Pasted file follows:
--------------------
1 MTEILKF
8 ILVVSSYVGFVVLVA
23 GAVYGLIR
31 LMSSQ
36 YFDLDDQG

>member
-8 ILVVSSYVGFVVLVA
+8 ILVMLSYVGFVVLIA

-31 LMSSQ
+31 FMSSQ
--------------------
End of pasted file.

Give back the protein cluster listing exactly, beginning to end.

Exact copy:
1 MTEILKF
8 ILVVSSYVGFVVLVA
23 GAVYGLIR
31 LMSSQ
36 YFDLDDQG

>member
-8 ILVVSSYVGFVVLVA
+8 ILVMLSYVGFVVLIA

-31 LMSSQ
+31 FMSSQ